I can't know for sure why they limited it, but I know that when the Maricopa County authorities or Democrats try to limit or stop audits the GOP wants of the November election, the AZGOP's position is that they are afraid, they're hiding something, they did something wrong, they cheated/stole, etc...  Do we apply the AZGOP's rhetoric to the AZGOP when it does the same thing?  Feels kind of harsh, so I'd generally want to avoid it.  But things were not done very well from what we were allowed to see, the counts were off compared to the number of ballots cast, and the Party is refusing to allow anyone to see any of the usual documents (credentials, sign-in sheets, proxies, etc.).  Why is anyone's guess, but if they did a great job and ran an accurate election, there would be no reason to spend big $ fighting in court to prevent people from being able to prove they ran an accurate election, right?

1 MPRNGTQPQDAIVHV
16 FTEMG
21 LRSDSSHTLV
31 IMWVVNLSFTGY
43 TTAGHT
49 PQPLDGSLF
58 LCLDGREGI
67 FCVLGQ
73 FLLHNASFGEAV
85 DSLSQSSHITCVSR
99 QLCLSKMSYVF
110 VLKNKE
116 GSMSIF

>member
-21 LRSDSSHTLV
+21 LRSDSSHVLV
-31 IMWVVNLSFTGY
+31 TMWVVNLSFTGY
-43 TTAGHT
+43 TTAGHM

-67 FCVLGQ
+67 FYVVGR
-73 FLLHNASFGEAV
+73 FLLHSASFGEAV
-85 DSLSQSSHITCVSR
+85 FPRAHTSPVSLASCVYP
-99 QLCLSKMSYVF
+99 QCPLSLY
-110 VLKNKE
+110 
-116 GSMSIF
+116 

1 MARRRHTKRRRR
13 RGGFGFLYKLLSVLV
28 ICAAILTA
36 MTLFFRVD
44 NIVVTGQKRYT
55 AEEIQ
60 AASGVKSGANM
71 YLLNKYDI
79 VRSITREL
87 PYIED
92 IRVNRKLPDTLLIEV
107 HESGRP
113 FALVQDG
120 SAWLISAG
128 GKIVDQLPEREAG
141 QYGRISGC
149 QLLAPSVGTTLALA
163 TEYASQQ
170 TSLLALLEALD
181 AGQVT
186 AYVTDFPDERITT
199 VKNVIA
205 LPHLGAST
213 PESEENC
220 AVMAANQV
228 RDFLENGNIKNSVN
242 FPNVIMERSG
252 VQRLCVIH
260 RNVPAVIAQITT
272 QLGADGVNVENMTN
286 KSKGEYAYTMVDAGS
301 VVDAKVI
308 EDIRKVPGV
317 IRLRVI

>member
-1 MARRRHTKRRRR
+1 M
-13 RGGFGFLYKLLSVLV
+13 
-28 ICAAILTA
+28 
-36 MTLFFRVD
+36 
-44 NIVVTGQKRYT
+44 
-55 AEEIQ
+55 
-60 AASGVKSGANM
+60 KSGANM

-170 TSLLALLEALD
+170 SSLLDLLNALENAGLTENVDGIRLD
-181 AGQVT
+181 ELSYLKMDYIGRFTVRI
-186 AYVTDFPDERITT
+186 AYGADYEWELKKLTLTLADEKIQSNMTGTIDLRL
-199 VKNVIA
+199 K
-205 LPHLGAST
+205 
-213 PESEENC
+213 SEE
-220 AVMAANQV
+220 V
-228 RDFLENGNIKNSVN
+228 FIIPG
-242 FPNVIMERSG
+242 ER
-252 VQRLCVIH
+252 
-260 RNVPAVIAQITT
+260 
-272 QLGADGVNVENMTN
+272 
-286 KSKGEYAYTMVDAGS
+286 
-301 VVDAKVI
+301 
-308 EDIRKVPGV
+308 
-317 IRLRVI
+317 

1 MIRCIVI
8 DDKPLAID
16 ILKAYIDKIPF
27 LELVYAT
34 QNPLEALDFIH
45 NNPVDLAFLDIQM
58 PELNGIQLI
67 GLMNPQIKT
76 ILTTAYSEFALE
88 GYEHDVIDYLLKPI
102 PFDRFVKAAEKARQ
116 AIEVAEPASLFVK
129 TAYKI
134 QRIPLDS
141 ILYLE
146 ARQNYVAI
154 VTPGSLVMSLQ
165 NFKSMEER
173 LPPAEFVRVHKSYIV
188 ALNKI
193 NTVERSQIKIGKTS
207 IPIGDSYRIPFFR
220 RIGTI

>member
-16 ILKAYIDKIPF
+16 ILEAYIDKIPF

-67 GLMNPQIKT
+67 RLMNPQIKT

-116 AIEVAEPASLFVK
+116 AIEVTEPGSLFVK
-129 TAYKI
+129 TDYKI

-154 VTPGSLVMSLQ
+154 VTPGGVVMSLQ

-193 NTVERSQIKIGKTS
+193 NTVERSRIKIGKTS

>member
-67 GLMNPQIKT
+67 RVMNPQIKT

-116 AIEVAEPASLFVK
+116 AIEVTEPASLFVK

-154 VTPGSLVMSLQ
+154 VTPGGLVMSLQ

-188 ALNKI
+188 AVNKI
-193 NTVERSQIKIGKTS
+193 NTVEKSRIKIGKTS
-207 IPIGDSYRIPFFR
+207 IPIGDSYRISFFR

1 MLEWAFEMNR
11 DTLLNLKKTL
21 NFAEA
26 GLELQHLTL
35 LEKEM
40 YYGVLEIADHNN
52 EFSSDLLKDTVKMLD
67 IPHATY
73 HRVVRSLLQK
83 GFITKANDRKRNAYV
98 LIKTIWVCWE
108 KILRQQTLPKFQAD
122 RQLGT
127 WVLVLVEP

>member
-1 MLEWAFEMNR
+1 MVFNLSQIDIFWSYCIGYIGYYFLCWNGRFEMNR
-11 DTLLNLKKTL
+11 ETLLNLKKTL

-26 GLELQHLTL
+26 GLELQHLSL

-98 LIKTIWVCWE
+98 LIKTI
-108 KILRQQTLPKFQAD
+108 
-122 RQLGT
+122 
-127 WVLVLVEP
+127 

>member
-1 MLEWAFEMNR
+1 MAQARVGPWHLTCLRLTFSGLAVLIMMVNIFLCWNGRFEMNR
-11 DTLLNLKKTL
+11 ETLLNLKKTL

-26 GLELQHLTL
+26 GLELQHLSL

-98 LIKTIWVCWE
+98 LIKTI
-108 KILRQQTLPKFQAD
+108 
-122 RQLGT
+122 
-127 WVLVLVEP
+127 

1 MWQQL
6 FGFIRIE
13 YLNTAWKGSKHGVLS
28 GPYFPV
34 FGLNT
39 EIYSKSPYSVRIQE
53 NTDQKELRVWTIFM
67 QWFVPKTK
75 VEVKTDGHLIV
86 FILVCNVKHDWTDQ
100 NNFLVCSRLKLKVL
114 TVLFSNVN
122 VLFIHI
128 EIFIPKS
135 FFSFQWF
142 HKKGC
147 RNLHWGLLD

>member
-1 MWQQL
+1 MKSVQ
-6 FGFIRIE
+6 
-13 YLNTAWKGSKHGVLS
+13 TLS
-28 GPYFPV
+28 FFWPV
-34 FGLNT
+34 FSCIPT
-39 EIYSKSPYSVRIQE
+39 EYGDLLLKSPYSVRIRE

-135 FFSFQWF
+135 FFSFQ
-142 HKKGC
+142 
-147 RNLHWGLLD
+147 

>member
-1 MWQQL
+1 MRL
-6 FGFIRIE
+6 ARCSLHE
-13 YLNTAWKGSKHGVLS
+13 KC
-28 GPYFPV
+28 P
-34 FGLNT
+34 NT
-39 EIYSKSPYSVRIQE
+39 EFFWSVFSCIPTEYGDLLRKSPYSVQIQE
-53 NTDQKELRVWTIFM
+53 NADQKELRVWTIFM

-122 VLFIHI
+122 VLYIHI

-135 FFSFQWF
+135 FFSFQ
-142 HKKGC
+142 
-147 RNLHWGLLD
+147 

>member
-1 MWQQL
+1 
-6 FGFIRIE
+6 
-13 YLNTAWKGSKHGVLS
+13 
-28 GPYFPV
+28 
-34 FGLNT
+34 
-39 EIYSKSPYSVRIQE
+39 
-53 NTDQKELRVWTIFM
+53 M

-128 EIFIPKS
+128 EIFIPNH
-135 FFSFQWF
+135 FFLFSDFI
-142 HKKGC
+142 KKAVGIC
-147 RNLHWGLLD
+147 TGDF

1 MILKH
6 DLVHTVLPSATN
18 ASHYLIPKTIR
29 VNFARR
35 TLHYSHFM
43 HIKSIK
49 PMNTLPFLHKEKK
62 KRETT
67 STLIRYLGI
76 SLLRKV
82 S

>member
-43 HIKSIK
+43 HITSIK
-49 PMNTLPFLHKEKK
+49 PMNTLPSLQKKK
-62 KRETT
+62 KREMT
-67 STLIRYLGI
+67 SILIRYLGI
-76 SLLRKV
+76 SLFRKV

Two court cases are still proceeding, and if Ward and her folks manage to short circuit the meeting that had been called by the State Committeemen, I'm sure another call will result.  Sooner or later the Party will do things right.  Hopefully sooner, so we can move on past this.  (emphasis added)

Hale also notes that although the ballots cast number was three off in CD2 (Beard) and that was the exact number he lost by, it does not constitute proof that the election was intentionally tampered with, but it is another point of concern.

The AZGOP again urged the plaintiffs to "drop the nonsense" so that the Party can "remain focused on our sole mission: to elect Republicans and defeat Democrats." Meanwhile, Ward and the AZGOP twitter account remained focused on what she calls "America's Audit" (even though the stated purpose is to improve election laws).

(Correction: It was the CD8 at-large race which was off by three ballots, not CD2. Corrected in article. Re-correction: the original version was correct. Also, clarified that the lawsuits could also impact the State Chair results. Thanks to both Hale and Querard for post-publishing clarifications.)

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We welcome your comments about this post. Or, if you have something unrelated on your mind, please e-mail to info-at-arizonaspolitics-dot-com or call 602-799-7025. Thanks.